Research Output
Difficulty in eye drop administration for people with rheumatoid arthritis
  Introduction: Many people require eye drops administered daily, yet many do not instil them as prescribed. This can be due to physical difficulty managing the delivery device yet little research has focused on this.
Methods: Participants from ophthalmology and rheumatology clinics at hospitals within two regions in Scotland (n=206) were recruited and asked to complete a questionnaire about eye drop use and difficulties they experienced. Binary logistic regression was used to assess the independent relationship between key explanatory variables and the major outcome variable, which was difficulty in administration.
Findings: It was found that 62% of people who attended a rheumatoid arthritis (RA) clinic reported difficulty instilling eye drops and that they were four and a half times more likely to have difficulty than people who attended an ophthalmology clinic. A greater proportion of women and younger people attended the RA clinics than the ophthalmology clinics; however, the reasons given for having difficulty and the level of adherence did not differ between the two groups.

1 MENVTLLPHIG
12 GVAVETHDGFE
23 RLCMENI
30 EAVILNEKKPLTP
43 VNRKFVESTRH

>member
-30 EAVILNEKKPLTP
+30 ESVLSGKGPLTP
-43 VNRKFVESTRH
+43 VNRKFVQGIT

Conclusion: The number of people newly diagnosed with RA is increasing worldwide, particularly among women, and many need eye drops. Experiencing difficulty instilling them is therefore a significant international health issue.

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  • Date:

    28 April 2016

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  • Library of Congress:

    RT Nursing

  • Dewey Decimal Classification:

    610.73 Nursing


Adamson, E., & Kendall, G. (2016). Difficulty in eye drop administration for people with rheumatoid arthritis. British Journal of Occupational Therapy, 79(9), 550-556.



Eye drops; physical difficulty; rheumatoid arthritis;

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